Interestingly, only through the introduction of IFC we were able to detect a third potentially new spherical-cell morphotype in P2 that exhibited heterogeneous cytoplasm and nuclei (Figure 4C4). we could not Fondaparinux Sodium rule out possible similarities between haploid P1 cells and stem-cell types in other animals. Additionally, we report the presence of two other Fondaparinux Sodium morphotypes in P2 that could only be detected by fluorescence microscopy, as well as a morphotype revealed combined microscopy/FC. This integrative experimental workflow combined cells physical separation with different microscopic image capture technologies, enabling us to better tackle the characterization of the heterogeneous composition of coelomocytes populations. (Linnaeus, 1758), commonly known as the spiny starfish, is a member of the class Asteroidea (phylum Echinodermata). Members of this class (i.e., Asteroids) are known for their remarkable regenerative abilities (1, 2), which allow the animals to restore and regrow lost body parts after injury, providing an ecological advantage in environments shared with predators. The regenerative process involves the mobilization of many cell types to the area of injury to perform two major processes: 1) monitor and clearing environmental pathogens that have gained sudden access to internal fluids, and 2) healing the wound and subsequently rebuilding the missing structures. It has been known for some time that coelomocytes, the circulating cells present in the coelomic cavities, play a critical role in all these processes (3). Coelomocytes are mostly known as effectors of the immune response and are thus key contributors to the monitoring of pathogens and restoring of missing tissues (4). How these processes occur remains a matter of debate, due in great part to the still limited knowledge of coelomic fluid composition and of the mechanistic/molecular basis of coelomocytes functions. In echinoderms, the coelomic fluid completely fills the Fondaparinux Sodium coelomic spaces of the body, including the Fondaparinux Sodium perivisceral coelomic cavities, the water vascular system and the perihemal systems (5C7). Coelomocytes perform diverse immune functions, such as cellular clots formation, phagocytosis, encapsulation, and clearance of bacteria and other foreign materials (7, 8). After starfish experience traumatic injury or autotomy, coelomocytes rapidly aggregate in the damaged area, forming a clot that seals the inner environment from the external RGS20 milieu, thus preventing the loss of coelomic fluid and ensuring hemostasis (8, 9). Recently, the pharynx and axial organs were proposed as the echinoid analogues of hematopoietic organs (10). Despite such hypotheses, the specific tissue where starfish coelomocytes originate remains unknown. Researchers have proposed that these cells originate in the axial organ (11), the Tiedemanns bodies (12) or the perivisceral coelomic epithelium (CE) (13, 14). This final view is currently considered the most plausible, supported by several experimental results that show release of cells from the CE in response to injury or to exposure to foreign particles (13, 15, 16). While the main activities of the coelomocytes are known (most relate to immune response as stated above), the number, types and specific physiological contribution of each morphotype are still poorly understood. Indeed, due to the diversity in morphological descriptions offered in the literature, use of different names for similar cellular phenotypes, changes in experimental outcomes arising from alternative coelomocytes handling protocols and the diversity of characterization methods, these circulating cells are subjected to various classification schemes and therefore cannot yet be systematically identified. The main result of this is an intrinsic difficulty in homologizing cell types within and across different echinoderm classes. For example, Smith et al. (7) recognized only three categories of coelomocytes in sea urchins (phagocytes, spherule cells or amoebocytes, and vibratile cells). In the mean time, using May-Grunwald/Giemsa staining, Taguchi et al. (17) tentatively classified coelomocytes of the sea cucumber into up to twelve types, including several granulocytes (17). In the starfish Asteroidea) coelomocytes has not yet been reached, likely Fondaparinux Sodium also due to a combination of?the?intrinsic heterogeneity of morphotypes, poor taxonomic?sampling and, while already mentioned variability in experimental protocols. In order to contribute to a greater understanding of the cellular components present in the coelomic fluid of an asteroid, we carried out a comprehensive analysis and the characterization of coelomocytes of the starfish were collected at low tide within the west coast of Portugal.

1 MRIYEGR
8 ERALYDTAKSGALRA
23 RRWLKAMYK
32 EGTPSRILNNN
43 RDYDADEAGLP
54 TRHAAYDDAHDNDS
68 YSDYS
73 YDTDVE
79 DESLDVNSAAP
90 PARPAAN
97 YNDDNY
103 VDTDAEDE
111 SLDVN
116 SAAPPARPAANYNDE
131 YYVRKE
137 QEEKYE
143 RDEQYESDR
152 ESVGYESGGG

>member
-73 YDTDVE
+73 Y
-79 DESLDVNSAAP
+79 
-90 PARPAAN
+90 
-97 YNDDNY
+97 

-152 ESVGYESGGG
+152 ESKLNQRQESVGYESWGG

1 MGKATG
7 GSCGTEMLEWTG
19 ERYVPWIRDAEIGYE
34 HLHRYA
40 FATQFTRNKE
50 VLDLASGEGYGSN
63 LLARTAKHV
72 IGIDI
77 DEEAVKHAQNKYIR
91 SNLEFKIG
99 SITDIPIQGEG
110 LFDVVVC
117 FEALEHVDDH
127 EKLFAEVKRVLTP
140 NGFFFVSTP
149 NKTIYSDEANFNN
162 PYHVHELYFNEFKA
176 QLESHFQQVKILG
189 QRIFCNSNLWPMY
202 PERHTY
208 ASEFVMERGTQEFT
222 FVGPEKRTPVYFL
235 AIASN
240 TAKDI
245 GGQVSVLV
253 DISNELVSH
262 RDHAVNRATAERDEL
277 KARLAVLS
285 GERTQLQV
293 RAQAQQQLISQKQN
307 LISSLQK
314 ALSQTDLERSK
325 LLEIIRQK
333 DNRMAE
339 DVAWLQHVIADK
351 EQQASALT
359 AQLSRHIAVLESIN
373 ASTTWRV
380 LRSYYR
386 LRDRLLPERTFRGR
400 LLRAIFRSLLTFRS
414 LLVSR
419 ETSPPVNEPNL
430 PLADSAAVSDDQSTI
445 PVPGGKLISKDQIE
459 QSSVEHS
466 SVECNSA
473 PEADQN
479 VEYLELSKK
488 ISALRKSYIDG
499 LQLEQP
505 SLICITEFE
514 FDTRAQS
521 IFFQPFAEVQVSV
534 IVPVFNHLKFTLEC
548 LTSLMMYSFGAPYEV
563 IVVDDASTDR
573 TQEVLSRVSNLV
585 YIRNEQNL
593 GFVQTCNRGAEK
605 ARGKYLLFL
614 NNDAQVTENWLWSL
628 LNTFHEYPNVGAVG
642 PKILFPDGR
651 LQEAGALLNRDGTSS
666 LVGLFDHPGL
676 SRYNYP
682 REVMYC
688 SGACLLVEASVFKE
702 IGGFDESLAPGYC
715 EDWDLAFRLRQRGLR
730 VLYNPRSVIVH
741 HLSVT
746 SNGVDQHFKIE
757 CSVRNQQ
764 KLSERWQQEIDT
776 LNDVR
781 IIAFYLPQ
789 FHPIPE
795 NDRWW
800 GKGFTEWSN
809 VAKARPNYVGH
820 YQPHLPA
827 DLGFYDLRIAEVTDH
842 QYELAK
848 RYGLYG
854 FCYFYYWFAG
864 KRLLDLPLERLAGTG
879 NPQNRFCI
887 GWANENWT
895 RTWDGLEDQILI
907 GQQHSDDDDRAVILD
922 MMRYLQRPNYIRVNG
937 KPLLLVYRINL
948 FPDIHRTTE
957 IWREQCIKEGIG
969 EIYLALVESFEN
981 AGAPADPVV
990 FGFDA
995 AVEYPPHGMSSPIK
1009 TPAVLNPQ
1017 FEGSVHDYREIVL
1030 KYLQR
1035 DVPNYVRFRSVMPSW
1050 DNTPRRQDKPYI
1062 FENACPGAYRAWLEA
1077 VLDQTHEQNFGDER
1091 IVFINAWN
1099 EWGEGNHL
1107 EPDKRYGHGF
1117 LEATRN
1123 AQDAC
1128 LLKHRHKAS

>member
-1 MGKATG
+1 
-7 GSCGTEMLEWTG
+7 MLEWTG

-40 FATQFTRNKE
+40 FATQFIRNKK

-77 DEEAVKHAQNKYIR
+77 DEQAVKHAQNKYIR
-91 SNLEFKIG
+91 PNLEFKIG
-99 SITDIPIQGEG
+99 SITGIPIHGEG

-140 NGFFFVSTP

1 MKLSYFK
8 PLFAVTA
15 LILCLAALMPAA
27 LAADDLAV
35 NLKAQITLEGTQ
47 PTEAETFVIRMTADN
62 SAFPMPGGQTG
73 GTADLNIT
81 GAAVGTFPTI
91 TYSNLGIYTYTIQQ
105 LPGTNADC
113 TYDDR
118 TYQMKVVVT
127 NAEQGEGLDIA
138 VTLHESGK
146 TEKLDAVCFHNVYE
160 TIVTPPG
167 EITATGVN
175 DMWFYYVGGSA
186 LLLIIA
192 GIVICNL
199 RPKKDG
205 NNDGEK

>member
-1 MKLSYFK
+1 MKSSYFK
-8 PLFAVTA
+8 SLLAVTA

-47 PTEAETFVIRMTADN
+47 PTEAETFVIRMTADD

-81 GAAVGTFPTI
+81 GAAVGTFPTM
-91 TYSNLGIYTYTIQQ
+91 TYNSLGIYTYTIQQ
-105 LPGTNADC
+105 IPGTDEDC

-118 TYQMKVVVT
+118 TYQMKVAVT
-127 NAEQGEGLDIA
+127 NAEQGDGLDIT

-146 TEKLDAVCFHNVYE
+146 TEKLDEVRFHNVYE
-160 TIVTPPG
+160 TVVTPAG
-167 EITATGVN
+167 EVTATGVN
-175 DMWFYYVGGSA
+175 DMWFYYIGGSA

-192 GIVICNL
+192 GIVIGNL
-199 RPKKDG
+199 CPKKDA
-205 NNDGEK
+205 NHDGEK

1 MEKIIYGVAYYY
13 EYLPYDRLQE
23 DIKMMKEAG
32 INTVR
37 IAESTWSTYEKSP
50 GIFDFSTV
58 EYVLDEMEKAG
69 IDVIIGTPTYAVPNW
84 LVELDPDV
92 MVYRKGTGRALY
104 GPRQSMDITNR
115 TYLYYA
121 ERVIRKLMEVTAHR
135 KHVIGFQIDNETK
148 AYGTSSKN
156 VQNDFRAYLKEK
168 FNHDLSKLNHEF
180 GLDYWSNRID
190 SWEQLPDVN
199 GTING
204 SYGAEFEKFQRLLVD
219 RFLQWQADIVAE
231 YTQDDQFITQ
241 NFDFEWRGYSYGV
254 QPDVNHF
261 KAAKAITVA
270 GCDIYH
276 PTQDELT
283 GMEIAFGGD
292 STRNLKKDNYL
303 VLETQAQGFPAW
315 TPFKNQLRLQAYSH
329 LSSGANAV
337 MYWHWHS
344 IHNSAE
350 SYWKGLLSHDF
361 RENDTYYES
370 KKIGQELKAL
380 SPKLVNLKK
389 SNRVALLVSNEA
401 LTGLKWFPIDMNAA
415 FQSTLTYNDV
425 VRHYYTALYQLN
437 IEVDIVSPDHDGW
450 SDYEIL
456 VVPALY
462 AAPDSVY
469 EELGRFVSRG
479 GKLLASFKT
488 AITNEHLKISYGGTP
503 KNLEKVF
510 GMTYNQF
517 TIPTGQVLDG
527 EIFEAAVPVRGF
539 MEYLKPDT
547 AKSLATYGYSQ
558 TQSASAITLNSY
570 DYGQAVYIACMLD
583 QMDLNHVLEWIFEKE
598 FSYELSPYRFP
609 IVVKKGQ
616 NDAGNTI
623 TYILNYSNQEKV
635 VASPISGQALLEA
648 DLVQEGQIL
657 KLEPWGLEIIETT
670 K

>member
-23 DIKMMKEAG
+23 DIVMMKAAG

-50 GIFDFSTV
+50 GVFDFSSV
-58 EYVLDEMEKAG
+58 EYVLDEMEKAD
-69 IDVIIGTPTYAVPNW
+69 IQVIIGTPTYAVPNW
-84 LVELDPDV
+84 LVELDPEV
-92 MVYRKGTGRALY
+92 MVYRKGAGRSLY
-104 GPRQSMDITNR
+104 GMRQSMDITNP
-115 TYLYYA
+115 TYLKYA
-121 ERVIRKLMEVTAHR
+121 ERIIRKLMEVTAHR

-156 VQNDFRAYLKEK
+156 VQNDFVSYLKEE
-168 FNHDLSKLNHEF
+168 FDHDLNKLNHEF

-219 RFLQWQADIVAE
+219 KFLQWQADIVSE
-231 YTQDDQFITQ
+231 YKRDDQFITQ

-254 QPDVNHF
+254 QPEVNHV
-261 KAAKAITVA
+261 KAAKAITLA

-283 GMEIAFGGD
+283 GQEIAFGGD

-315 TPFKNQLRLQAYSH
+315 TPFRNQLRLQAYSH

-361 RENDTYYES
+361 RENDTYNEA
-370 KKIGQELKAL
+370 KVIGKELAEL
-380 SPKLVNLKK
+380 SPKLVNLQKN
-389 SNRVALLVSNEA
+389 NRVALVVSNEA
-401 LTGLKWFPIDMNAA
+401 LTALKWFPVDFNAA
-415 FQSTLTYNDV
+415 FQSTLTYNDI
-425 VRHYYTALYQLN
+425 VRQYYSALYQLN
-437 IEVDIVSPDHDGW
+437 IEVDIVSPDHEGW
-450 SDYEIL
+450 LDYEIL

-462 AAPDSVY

Interestingly, only through the introduction of IFC we were able to detect a third potentially new spherical-cell morphotype in P2 that exhibited heterogeneous cytoplasm and nuclei (Figure 4C4)